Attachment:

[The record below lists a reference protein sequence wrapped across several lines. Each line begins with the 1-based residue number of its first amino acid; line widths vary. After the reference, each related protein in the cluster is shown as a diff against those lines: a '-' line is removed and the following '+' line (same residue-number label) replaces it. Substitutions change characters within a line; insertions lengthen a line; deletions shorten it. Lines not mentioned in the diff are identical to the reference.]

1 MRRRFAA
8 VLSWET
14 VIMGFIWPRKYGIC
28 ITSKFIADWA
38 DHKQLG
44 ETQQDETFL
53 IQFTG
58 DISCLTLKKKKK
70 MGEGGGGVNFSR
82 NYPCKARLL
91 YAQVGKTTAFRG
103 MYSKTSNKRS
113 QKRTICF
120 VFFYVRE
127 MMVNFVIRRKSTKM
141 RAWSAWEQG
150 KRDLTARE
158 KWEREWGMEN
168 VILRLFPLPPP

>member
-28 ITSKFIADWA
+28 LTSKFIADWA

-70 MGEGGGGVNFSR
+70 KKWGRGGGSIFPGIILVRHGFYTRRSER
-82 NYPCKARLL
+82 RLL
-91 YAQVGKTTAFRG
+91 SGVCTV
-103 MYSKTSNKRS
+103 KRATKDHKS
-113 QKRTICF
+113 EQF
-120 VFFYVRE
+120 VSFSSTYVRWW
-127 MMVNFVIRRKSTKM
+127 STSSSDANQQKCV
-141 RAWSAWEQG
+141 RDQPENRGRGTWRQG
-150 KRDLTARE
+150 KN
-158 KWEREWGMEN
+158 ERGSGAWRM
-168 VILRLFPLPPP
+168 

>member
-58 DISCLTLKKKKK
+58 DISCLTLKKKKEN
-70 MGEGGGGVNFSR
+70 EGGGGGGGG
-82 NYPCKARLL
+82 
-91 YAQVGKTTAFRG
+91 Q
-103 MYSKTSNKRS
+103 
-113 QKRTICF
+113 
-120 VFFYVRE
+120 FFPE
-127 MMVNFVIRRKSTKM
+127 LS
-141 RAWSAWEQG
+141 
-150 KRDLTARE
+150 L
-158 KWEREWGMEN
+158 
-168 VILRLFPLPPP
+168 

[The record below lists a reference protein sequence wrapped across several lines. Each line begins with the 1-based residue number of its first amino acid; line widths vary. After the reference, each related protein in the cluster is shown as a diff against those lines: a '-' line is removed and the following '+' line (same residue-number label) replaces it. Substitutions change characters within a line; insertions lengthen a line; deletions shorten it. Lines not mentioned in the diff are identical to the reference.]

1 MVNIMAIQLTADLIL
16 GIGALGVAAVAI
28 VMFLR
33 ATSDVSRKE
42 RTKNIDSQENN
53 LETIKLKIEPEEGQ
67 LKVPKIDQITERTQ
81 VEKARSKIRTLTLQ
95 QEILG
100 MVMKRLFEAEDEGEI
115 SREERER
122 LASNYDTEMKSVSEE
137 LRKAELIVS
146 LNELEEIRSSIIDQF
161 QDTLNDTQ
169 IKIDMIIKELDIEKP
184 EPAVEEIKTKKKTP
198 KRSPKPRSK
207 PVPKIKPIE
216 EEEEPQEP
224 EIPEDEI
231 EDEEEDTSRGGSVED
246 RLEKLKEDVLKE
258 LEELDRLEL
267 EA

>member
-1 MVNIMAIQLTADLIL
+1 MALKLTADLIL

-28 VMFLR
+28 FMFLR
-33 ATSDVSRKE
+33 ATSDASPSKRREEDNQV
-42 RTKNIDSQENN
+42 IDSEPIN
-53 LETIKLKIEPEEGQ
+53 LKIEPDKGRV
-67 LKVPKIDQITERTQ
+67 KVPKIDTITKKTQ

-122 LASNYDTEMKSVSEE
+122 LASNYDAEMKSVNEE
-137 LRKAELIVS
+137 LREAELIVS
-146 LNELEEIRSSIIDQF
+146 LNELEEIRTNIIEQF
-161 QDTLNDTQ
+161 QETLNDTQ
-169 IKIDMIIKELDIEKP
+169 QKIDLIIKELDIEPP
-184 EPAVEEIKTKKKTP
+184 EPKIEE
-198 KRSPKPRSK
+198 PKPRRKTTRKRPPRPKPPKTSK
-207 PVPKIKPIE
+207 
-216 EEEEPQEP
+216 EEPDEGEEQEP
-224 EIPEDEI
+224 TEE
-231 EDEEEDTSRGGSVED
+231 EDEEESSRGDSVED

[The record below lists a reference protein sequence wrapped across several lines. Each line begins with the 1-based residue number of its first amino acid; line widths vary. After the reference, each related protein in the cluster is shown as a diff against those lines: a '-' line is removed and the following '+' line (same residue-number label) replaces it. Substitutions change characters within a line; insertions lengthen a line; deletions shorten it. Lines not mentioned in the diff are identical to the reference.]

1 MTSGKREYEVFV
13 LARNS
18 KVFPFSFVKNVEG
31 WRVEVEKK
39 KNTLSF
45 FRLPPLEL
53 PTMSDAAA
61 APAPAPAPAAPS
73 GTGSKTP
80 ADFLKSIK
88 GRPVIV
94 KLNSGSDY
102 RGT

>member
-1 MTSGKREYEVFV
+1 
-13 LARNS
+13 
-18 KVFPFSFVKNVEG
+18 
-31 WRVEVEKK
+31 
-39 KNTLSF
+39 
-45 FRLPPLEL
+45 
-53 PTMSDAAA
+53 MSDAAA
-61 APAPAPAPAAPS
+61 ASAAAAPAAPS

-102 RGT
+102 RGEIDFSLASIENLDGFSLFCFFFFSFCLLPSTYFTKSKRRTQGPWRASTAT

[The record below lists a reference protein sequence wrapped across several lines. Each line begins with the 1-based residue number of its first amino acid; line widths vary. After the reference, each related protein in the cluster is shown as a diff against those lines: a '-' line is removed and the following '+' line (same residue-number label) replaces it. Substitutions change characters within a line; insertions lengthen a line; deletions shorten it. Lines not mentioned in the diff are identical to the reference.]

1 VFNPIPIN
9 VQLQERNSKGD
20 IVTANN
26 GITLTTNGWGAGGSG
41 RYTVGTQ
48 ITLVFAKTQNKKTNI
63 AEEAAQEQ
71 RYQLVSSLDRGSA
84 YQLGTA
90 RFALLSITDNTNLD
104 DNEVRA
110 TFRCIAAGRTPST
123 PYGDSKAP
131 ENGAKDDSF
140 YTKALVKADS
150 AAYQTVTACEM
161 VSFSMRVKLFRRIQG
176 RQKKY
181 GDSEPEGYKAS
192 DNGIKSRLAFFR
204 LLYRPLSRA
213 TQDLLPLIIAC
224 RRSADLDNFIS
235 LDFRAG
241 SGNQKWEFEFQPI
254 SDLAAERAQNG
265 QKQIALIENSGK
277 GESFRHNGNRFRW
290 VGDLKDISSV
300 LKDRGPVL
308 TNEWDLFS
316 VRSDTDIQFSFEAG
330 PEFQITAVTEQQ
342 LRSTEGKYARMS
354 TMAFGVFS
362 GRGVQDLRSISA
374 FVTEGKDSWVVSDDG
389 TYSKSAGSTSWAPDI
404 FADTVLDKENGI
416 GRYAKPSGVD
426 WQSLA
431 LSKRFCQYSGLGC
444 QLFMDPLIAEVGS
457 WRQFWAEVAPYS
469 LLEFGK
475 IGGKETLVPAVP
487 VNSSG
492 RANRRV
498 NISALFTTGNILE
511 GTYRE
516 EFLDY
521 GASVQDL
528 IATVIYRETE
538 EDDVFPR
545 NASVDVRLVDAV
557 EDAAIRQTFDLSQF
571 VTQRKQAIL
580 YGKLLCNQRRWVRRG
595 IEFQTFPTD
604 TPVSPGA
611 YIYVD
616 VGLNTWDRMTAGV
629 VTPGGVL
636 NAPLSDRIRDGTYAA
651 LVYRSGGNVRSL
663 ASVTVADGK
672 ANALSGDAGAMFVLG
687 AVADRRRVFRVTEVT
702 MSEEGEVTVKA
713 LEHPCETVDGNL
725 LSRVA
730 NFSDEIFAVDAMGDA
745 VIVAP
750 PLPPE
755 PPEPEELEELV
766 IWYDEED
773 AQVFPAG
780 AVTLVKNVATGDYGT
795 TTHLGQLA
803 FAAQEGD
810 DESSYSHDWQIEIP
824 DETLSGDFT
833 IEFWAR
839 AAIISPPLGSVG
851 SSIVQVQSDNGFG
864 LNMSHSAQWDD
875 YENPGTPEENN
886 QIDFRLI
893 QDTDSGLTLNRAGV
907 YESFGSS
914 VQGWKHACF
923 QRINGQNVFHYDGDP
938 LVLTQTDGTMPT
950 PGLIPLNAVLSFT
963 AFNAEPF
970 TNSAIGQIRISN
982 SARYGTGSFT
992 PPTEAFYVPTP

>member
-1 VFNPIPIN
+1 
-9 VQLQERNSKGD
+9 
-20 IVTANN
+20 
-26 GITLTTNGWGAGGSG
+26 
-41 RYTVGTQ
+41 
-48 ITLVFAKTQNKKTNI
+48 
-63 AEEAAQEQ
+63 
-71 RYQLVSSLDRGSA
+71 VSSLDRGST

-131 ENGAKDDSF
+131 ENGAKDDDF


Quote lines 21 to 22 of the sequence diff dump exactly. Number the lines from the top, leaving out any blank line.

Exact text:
>member
-28 ITSKFIADWA